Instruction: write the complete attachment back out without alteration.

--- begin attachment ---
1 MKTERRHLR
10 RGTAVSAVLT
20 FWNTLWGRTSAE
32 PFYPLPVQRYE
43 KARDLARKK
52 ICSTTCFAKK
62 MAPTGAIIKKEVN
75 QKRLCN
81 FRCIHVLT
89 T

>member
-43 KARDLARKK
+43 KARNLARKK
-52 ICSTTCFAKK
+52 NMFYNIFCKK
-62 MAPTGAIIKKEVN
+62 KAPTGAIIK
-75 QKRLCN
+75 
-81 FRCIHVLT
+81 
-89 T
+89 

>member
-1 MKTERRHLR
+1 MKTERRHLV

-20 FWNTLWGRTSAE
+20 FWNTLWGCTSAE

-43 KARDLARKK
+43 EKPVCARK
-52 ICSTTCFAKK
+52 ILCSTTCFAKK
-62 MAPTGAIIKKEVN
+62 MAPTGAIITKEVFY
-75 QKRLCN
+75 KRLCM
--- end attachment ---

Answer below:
1 MKTERRHLR
10 RGTAVSAVLT
20 FWNTLWGRTSAE
32 PFYPLPVQRYE
43 KARDLARKK
52 ICSTTCFAKK
62 MAPTGAIIKKEVN
75 QKRLCN
81 FRCIHVLT
89 T

>member
-43 KARDLARKK
+43 KARNLARKK
-52 ICSTTCFAKK
+52 NMFYNIFCKK
-62 MAPTGAIIKKEVN
+62 KAPTGAIIK
-75 QKRLCN
+75 
-81 FRCIHVLT
+81 
-89 T
+89 

>member
-1 MKTERRHLR
+1 MKTERRHLV

-20 FWNTLWGRTSAE
+20 FWNTLWGCTSAE

-43 KARDLARKK
+43 EKPVCARK
-52 ICSTTCFAKK
+52 ILCSTTCFAKK
-62 MAPTGAIIKKEVN
+62 MAPTGAIITKEVFY
-75 QKRLCN
+75 KRLCM